|85||There is a 6th edition dated 1873 ("6de Oplag 1873" in the title) of P. A. Munch's Kart over Kongeriget Norge.
|87||New entry Fig. 87a,b.
southern sheet (fig. 87a)
CARTE|GÉOLOGIQUE et MÉTALLURGIQUE|de la|SCANDINAVIE|dressée par J. DUROCHER|d'apres les indications fournies par les Cartes|de|MM. HISINGER et KEILHAU|Conjointement|avec les observations de l'Auteur|1855.
Below map at lower left: Gravé chez Erhard-Schieble, R. Bonaparte, 42.
Below map at lower right: Imprimé chez Kaeppelin, Q. Voltaire, 17, Paris.
Title of table at lower right of sheet: Explications des Signes conventionnels et des Couleurs.
53.4 x 70.7
untitled northern sheet (fig. 87b)
Heading of drawings along left half of sheet: COUPES ET VUES GÉOLOGIQUES RELATIVES A LA NORWÈGE, LA SUÈDE, ET LA FINLANDE
53.5 x 70.8
From Atlas Géologique
This pair of maps appears in the volume Atlas Géologique, Gravé d'après les dessins de M. Durocher that comprises a part of the 23-volume Voyages de la Commission scientifique du Nord, en Scandinavie, en Laponie, au Spitzberg et aux Feröe, pendant les années 1838, 1839 et 1840 of Paul Gaimard. The table listing the maps and plates notes that the scale is 1/1830000 or 1 mm per 1830 meters. Although the title refers to Scandinavia, its focus on Norway warrants inclusion in the cartobibliography. (This situation is the reverse of a few other entries in Maps and Mapping of Norway in which the titles refer to Norway though the maps themselves portray almost as much information—albeit meager—of Sweden. See, especially, entry 10; also entries 8 and 9.)
Joseph Marie Élisabeth Durocher (1817, Rennes—1858, Rennes) was a French geologist who accompanied one of the expeditions of Paul Gaimard aboard La Recherche and authored “Géologie, Minéralogie, Métallurgie et Chimie,” one of the volumes of Voyages en Scandinavie, en Laponie, au Spitzberg et aux Feröe. From 1844, he was professor of geology and mineralogy at Rennes.
The title on the southern sheet refers to information provided by the maps of Hisinger and Keilhau as well as observations of the author. Wilhelm Hisinger (1766—1852), a Swedish chemist and physicist best remembered for his work with Jöns Jacob Berzelius (e.g. the discovery of cerium and the study of electric currents in salt solutions), traveled extensively in Scandinavia studying Swedish and Norwegian geology and paleontology. He published Antechningar i physik och geognosie under resor i Sverige och Norge, 1819–39 (Notes in physics and geology while traveling in Sweden and Norway, 1819–39).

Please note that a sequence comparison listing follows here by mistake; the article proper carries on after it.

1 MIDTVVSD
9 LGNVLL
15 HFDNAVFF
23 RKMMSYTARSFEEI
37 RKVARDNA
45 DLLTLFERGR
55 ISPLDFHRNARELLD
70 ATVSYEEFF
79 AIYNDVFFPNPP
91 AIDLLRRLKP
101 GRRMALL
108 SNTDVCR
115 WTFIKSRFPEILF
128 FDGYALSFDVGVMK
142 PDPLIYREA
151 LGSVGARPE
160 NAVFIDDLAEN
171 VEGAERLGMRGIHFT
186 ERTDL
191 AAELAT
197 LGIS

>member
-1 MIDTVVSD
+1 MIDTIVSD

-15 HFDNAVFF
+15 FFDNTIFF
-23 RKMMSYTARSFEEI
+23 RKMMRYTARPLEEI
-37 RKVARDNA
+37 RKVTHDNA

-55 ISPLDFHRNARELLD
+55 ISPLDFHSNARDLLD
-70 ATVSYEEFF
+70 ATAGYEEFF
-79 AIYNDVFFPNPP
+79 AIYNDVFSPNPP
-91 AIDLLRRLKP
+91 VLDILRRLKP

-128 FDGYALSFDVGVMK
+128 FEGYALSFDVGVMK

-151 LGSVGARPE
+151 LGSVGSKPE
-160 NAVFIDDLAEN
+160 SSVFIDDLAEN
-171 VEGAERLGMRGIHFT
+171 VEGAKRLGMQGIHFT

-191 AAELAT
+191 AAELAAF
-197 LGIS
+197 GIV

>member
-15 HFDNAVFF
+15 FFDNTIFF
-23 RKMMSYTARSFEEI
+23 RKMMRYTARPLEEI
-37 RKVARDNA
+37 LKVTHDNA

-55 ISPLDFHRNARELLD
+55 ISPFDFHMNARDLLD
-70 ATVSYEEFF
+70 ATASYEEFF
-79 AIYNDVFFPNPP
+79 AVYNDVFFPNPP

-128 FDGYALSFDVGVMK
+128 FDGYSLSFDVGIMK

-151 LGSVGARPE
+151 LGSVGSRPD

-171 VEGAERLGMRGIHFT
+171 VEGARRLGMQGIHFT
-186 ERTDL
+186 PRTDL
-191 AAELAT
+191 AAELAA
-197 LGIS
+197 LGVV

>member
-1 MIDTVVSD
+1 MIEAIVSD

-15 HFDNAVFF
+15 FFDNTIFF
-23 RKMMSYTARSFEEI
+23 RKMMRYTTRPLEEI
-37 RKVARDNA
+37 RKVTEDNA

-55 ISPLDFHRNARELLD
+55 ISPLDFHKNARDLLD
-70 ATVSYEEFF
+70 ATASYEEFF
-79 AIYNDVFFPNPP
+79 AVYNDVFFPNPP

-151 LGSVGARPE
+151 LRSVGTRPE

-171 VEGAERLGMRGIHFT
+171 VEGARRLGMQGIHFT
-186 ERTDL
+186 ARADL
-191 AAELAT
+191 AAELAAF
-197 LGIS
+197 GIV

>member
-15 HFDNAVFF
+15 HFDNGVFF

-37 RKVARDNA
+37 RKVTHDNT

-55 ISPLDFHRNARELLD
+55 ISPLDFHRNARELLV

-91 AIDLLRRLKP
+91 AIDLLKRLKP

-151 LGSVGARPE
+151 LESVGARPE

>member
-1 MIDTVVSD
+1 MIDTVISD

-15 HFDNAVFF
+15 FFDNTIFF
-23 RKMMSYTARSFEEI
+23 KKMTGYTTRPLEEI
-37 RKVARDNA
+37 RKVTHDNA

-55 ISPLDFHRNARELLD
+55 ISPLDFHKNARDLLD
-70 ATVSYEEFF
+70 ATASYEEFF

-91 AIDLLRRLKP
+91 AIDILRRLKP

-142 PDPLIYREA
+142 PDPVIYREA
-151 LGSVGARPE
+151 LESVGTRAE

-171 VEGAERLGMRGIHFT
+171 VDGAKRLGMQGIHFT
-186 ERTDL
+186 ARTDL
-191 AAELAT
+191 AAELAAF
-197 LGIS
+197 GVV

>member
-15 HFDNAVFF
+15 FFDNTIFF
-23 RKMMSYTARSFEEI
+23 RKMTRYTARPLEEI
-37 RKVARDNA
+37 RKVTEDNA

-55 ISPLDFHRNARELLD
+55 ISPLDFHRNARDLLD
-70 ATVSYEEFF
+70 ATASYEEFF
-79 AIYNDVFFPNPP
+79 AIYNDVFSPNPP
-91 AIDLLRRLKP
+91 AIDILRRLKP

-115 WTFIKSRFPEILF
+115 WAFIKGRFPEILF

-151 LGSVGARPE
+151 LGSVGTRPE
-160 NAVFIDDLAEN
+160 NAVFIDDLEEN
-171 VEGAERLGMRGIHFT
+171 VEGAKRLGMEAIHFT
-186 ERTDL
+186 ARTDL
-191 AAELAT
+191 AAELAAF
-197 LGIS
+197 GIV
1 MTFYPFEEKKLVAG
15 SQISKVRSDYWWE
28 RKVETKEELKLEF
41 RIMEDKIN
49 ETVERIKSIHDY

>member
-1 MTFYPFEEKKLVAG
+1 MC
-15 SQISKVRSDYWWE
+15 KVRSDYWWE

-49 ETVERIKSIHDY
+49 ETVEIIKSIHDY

In this essay, which is part of the entry of maps by Georg Carl Christian Wedel Prahl beginning on page 195, it is mistakenly stated (pp. 199, 203), that the map is associated with the major Norwegian artist Anders Monsen Askevold (1834-1900). Instead, the reference should be to the lithographer Anders Madsen Askevold (born Askvoll, in 1842; date of death unknown). I thank Pål Sagen for pointing out this correction made by Anders Kvernberg and Bededicte G. Briså.
In Table 1 on page 247, there should be an additional line for the year "1898" with the number "4" in the last column indicating the fourth edition of Cammermeyers Reisekart over northern Norway. The following text should be added to the end of the first column on page 256:
4TH EDITION, KRISTIANIA 1898
Cammermeyers Reisekart|over|Det nordlige Norge.|I 4 Blade.|Udarbeidet af Per Nissen.|4de rettede Oplag.|Kristiania 1898.|Alb. Cammermeyers Forlag.
In both this and the prior third edition, the date is given under the title, which is printed on the northwest (upper left) sheet. In the southwest sheet, there are features shown in Sweden, to the east of the Norwegian border; and the first column of the list in Table B at the lower right ends with "Grøto" (the last word in the 1893 edition is "Tranø"). The northeast sheet has an area labeled "FINLAND RUSLAND" with corresponding features and details. The data in the tables comprising the southeast sheet refer to different years: e.g., third table along left hand side, 1896 (1891 in 3rd edition); fourth table, 1891-1895 (1886-1890 in 3rd edition); under the center table at the bottom, 1891-1895 (1881-1890 in 3rd edition).